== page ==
Minnesota was one of the main destinations for Scandinavian immigrants and we Minnesotan embraced the “old country’s” culture with open arms. Our NFL team is the Vikings. The Scandinavian
specialty shops are big tourist attractions, such as the Uff Da Shop in Red Wing. We also have a Viking Ship and a stave church in Moorhead.
One of the items you can find at most of these places are the Ole and Lena joke books. They are the Scandinavian-themed jokes that are as common as “This guy walked into a bar…”, but they are focused around marriage and gender differences. I did not see any of them while shopping in Norway, so I am thinking that these books were created for the Scandinavian-American market.
I recently returned from a two-week genealogical trek across Norway, visiting the family farms of my paternal-maternal ancestors. My grandmother was 75% Norwegian (her grandma was from Sweden) and because of that, we celebrated a lot of the Norwegian traditions. I am guessing that since it was my grandma’s kitchen, it’s my grandma’s traditions.
The first week of the trip was dedicated to my grandmother’s mother’s side, Quamme/Kvamme (saving that information for another blog post) and the second week was dedicated to my grandmother’s father’s side, Arnes(s). Both names were Americanized over the years (Norwegians rarely use Q and while settling in America, my paternal-maternal-paternal ancestors picked up another S).
My dad arranged with relatives who he had met before to learn and trade some genealogical information. Svein Willy and Solveig (our hosts), were gracious enough to help us out by introducing us to more relatives! Throughout connections with all of these people, we learned a lot of family history. Their roles were to show us where they lived AND to learn about the family who did not come to America.
We started our second leg of the trip in Trondheim, one of the four largest cities in Norway. Svein Willy and Solveig live there and showed us around for a weekend. The first night we were there, I learned about how two brothers married two sisters. My ancestors were one marriage (Ole and Helena) and Solveig’s ancestors were the other marriage (Erik and Elen). It was hard to keep track of everything by the stack of paper the first time I was walked
through the family tree, but a few days later, we flew up to Brønnøysund (pronounced Brrrune-knee-Syund), the city closest to where the family farms were (approximately 30-minute drive from the city to the farms). At this point, we are 75km from the Arctic Circle.
In Berg, half hour south of Brønnøysund, we met with Valborg and her children, who took us to the family farms and to the church where my ancestors attended before coming to America. The grave headstones were gone, but we found where their bodies were likely buried.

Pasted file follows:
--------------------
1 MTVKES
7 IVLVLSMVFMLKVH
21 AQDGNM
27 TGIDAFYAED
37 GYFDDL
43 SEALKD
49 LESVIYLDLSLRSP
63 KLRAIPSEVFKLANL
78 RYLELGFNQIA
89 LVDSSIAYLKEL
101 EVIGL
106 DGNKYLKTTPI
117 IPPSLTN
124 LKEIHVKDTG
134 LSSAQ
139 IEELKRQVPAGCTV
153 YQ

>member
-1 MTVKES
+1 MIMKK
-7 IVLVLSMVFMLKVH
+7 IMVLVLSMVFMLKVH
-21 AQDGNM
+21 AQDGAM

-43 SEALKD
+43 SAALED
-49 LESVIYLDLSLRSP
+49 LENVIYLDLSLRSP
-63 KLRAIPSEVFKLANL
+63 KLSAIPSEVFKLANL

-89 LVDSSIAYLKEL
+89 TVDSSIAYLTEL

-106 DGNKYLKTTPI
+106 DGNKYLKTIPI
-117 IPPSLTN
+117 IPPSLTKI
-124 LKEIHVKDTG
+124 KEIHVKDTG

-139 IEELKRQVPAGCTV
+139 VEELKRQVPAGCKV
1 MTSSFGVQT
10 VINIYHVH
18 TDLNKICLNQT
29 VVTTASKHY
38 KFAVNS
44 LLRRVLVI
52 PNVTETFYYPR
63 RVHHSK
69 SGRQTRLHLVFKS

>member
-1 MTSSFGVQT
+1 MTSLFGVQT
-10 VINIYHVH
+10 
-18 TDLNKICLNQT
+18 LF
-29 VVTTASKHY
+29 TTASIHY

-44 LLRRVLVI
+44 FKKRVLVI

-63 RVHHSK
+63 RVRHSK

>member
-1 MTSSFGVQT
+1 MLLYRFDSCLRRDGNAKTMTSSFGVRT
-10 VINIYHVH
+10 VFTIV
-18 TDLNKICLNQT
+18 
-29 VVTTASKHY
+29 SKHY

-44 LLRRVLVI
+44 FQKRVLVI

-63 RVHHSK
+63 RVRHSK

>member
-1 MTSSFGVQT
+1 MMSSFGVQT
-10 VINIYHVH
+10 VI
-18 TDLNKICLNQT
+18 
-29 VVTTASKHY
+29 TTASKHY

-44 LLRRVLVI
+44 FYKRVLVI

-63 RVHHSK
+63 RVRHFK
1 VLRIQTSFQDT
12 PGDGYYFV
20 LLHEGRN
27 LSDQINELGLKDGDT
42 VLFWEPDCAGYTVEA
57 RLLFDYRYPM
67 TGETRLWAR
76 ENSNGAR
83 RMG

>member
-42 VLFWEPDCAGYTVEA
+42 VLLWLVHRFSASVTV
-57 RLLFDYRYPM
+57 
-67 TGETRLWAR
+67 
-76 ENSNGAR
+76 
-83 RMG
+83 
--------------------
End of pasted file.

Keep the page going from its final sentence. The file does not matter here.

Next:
Almost half of the population left Sømna (the region/county/kommune) in the 1800s because of economic hardships. The families had farms, but they really were only able to feed themselves and not pay bills. As Valborg repeatedly said, “their living came from the sea.” They had to fish in the fjords and then took boats to Bergen (southern part of Norway) to sell at the fish markets. I cannot imagine how that fish would have stayed fresh throughout their journey, but they knew what they were doing.
Valborg purchased a wonderful resource for us: a book on people from the area who left for America. It is an amazing resource put together by local genealogists to identify the families who left (listing every individual), listing their farm, their destination, and when they left. What a terrific resource! And it is within that resource that we learned that my great-great-grandfather came back to Norway for a short time. But why? Sounds like a mystery I need to figure out.
Valborg also gave us background on the two brothers and two sisters. Ole (pronounced “ooh-lah”) and Erik were two brothers who lived on a farm in Rørmark and Elen and Helena (or my Lena) lived on a farm in Ovrdale (pronouncned “oovr-dahla”). The farms are a five-minute drive from each other in our modern cars. Elen and Helena’s father died young and the mother remarried to a man 20 years younger than her. The new husband beat her up and was just awful, so she went and got a divorce from the priest. After her daughters were married, she went and lived with them in Rørmark , alternating between households. The two couples and mother moved to Arnes because it was closer to water and easier for them to fish. Helena accompanied her children to move to America (I believe Ole passed away before the move) and the rest is history.